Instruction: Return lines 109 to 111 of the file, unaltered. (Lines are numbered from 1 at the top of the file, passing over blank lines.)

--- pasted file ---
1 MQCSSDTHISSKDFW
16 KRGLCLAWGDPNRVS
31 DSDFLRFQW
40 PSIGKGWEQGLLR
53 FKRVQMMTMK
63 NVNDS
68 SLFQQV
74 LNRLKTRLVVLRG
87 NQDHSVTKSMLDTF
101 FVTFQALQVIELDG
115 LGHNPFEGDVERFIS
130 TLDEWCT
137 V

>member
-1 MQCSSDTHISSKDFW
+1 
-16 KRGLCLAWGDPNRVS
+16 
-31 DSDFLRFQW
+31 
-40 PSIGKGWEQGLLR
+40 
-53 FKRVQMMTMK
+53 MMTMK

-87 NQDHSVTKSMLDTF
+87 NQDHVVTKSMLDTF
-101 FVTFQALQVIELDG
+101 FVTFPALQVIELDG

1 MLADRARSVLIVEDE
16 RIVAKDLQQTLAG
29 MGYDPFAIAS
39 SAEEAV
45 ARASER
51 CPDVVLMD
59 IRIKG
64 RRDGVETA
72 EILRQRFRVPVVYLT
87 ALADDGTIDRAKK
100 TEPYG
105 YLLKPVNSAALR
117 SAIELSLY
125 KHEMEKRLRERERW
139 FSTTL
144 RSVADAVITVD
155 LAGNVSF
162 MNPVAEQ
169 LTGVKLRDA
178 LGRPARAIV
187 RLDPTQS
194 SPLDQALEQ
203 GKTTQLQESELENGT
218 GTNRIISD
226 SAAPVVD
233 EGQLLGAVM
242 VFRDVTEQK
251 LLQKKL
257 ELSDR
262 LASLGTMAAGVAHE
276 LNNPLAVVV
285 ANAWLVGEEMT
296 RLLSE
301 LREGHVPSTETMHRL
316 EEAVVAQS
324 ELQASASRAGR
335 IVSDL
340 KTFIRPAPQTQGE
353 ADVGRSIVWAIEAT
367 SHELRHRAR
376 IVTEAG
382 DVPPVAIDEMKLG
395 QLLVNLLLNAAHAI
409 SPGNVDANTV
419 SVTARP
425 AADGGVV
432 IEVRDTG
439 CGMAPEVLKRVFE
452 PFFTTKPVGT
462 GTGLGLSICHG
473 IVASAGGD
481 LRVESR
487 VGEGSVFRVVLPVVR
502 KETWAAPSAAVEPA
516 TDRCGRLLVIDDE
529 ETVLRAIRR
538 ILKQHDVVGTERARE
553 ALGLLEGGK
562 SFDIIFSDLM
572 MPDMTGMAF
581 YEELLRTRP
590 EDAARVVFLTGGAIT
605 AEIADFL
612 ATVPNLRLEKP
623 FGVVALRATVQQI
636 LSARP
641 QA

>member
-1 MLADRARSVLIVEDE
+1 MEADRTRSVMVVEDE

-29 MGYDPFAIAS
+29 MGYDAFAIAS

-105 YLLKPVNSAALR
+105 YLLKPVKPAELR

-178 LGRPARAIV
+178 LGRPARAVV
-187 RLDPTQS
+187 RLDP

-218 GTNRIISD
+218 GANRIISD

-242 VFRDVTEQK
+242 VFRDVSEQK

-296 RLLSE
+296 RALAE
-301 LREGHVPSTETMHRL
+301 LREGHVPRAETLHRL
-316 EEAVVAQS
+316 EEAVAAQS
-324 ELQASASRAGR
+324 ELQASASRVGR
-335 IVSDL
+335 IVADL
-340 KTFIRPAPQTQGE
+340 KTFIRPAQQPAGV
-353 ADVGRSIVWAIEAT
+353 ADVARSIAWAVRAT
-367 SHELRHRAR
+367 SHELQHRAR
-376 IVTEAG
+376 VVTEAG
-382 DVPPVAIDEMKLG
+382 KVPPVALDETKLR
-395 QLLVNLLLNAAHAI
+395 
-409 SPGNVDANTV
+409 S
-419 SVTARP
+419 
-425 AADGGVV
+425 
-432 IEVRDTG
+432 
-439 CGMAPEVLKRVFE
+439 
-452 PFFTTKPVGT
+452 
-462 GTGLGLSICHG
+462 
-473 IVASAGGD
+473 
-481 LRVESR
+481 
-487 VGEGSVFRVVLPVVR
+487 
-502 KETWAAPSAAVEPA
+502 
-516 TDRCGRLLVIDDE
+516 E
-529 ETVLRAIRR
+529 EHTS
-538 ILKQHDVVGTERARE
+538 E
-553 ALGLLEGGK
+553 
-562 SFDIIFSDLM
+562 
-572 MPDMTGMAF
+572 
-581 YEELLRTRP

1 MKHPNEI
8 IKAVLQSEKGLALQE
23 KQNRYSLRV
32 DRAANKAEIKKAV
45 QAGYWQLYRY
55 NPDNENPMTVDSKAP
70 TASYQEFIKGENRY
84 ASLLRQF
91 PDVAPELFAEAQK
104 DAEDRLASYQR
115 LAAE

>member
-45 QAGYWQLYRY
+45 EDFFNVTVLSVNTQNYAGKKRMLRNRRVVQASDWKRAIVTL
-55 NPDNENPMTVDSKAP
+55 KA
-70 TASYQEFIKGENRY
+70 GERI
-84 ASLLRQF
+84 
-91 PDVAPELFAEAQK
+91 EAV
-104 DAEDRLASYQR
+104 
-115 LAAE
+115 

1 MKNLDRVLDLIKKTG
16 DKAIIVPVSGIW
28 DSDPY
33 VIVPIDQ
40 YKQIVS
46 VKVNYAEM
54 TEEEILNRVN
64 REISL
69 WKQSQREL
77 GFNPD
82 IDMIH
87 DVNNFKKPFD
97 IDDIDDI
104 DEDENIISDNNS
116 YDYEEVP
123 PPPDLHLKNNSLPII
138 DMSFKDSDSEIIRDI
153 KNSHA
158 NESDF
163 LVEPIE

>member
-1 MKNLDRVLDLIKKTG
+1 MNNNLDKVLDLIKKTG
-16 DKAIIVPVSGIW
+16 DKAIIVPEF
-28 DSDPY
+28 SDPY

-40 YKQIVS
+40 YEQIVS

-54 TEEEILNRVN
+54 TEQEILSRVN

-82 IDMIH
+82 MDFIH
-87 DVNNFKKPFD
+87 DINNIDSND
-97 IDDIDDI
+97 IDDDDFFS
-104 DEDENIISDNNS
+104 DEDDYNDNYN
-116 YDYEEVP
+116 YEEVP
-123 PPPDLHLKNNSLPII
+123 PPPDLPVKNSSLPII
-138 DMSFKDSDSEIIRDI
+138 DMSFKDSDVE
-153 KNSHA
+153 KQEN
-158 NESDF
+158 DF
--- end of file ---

-242 VFRDVTEQK
+242 VFRDVSEQK

-296 RLLSE